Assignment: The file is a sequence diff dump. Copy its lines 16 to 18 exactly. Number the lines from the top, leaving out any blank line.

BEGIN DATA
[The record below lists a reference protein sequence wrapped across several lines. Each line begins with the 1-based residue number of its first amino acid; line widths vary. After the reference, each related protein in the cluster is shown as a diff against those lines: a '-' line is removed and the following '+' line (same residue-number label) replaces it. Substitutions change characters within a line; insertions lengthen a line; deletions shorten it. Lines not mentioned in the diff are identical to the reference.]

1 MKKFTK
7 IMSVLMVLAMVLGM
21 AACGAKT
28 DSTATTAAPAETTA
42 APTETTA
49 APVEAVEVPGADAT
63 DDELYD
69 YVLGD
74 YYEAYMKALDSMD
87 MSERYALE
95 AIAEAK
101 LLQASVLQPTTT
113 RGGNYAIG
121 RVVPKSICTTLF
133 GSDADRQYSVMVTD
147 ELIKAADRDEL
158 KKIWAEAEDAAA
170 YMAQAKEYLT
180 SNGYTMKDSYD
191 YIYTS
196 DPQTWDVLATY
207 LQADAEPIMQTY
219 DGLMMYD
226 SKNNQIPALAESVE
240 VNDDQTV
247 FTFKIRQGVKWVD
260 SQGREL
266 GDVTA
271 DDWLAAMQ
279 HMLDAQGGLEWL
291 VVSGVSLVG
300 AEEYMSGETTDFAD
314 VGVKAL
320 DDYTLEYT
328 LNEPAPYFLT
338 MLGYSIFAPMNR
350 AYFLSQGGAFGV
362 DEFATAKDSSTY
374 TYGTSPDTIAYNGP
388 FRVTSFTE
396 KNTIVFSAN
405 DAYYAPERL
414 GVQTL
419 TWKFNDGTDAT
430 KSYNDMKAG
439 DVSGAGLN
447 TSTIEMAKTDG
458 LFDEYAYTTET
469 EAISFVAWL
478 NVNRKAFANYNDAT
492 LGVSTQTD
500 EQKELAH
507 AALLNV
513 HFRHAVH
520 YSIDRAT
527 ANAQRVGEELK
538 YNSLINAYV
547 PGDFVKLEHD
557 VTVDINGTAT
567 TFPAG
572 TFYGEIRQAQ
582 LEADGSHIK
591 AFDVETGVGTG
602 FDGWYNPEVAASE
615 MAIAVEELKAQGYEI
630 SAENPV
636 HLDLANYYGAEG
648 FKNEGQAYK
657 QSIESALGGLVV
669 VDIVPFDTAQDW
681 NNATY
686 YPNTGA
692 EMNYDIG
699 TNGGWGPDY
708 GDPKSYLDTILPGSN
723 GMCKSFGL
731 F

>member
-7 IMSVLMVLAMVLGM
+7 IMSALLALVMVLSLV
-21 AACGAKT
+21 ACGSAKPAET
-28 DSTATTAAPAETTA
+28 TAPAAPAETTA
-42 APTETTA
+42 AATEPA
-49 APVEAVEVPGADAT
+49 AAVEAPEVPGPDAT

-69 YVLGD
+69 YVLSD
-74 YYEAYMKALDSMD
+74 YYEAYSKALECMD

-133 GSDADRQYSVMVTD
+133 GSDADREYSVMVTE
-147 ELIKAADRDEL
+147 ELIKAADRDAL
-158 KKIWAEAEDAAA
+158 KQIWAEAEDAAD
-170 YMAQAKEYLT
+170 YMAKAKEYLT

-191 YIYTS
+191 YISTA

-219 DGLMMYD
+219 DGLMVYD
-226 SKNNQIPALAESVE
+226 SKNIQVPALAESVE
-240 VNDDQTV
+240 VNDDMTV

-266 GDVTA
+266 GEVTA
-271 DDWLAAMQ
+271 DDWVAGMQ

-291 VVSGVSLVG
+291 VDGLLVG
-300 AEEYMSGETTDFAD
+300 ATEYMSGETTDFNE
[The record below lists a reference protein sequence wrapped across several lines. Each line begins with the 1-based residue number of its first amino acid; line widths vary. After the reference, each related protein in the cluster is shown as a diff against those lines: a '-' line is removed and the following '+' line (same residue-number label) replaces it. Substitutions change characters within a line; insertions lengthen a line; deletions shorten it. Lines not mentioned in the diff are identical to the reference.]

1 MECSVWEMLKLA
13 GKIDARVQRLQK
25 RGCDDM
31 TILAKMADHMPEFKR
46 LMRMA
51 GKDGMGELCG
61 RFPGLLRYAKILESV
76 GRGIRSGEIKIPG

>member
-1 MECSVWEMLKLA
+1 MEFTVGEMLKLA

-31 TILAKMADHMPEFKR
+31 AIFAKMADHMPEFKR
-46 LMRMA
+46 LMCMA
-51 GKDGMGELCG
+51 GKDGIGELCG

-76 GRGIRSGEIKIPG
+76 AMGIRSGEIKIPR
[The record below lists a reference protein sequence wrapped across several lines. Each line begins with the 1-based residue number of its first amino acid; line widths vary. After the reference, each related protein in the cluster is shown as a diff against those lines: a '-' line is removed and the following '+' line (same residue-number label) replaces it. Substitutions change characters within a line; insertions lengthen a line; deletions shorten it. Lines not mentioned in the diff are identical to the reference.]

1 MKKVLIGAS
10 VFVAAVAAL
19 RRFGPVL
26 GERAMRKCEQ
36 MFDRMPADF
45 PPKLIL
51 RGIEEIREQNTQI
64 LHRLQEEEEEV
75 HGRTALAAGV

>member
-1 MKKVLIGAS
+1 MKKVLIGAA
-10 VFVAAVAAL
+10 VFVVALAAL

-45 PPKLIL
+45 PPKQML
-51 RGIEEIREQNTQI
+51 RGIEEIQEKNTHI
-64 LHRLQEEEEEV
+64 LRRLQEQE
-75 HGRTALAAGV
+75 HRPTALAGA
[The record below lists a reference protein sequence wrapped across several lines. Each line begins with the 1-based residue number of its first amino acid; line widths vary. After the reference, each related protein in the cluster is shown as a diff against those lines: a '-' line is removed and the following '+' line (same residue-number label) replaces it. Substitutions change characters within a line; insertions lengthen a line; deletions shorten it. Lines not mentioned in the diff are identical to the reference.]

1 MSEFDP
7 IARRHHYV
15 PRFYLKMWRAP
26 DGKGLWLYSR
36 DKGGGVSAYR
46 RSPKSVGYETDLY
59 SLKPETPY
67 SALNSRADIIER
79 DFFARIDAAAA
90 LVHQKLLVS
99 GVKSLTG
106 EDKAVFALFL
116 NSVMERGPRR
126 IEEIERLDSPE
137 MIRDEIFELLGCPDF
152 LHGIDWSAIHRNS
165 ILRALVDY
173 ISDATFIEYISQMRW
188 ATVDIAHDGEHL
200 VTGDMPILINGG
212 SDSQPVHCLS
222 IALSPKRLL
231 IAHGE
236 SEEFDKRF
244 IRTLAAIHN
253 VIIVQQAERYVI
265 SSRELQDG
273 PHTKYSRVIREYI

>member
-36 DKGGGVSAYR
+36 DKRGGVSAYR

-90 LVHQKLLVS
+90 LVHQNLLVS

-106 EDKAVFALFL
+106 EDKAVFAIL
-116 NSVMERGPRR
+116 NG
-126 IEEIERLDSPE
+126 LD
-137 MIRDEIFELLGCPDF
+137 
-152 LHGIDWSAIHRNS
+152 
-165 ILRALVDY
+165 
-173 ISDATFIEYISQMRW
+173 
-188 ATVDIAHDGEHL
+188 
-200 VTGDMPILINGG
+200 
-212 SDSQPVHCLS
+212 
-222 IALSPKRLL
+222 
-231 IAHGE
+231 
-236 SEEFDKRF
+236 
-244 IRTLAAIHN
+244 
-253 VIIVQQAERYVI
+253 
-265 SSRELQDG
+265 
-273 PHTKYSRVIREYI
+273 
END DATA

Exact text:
133 GSDADRQYSVMVTD
147 ELIKAADRDEL
158 KKIWAEAEDAAA